1:00 PM on Friday, October 11, 2013
Location: Whittemore 457; NVC 320
Dr. Luiz DaSilva will be the speaker.
Pressures on mobile network operators to support ever increasing data rates, while keeping costs fairly flat, will require large scale and dynamic sharing of resources among operators, as well as harnessing of spontaneously deployed local area wireless infrastructure. We have recently proposed the concept of Networks without Borders, which allow for the dynamic establishment of virtual networks from a pool of wireless resources, encompassing spectrum, infrastructure, and management and control functionality.
In this talk, we will present our initial models for the sharing of infrastructure and spectrum and its impact on coverage and aggregate capacity. We employ game theory to model the use of carrier aggregation and the ability of mobile network operators to schedule access to each other’s licensed spectrum. On the infrastructure side, we have started to use mobile operator data from Europe to quantify the infrastructure requirements to achieve a given coverage target, treating current base station deployment as a pool of resources from which a virtual network can be architected.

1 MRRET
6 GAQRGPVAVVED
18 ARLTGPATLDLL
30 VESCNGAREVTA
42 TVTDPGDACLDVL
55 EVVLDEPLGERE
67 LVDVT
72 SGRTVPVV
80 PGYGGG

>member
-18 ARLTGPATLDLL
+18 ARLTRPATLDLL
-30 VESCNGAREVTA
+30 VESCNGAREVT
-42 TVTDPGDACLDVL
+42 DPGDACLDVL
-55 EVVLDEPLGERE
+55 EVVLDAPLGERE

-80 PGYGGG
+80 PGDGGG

Luiz A. DaSilva is a professor in the Bradley Department of Electrical and Computer Engineering at Virginia Tech. He also holds the Stokes Professorship in Telecommunications in the Department of Electronic and Electrical Engineering at Trinity College Dublin.
His research focuses on distributed and adaptive resource management in wireless networks, and in particular cognitive radio networks, dynamic spectrum access, and the application of game theory to wireless networks. Prof. DaSilva is currently a principal investigator on research projects funded by the National Science Foundation in the United States, the Science Foundation Ireland, and the European Commission under Framework Programme 7. He is a co-principal investigator of CTVR, the Telecommunications Research Centre in Ireland.
He has co-authored two books on wireless communications and in 2006 was named a College of Engineering Faculty Fellow at Virginia Tech.